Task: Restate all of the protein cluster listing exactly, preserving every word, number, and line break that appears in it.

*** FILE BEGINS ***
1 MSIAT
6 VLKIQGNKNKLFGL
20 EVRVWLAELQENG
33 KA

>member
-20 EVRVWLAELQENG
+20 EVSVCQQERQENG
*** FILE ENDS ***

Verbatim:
1 MSIAT
6 VLKIQGNKNKLFGL
20 EVRVWLAELQENG
33 KA

>member
-20 EVRVWLAELQENG
+20 EVSVCQQERQENG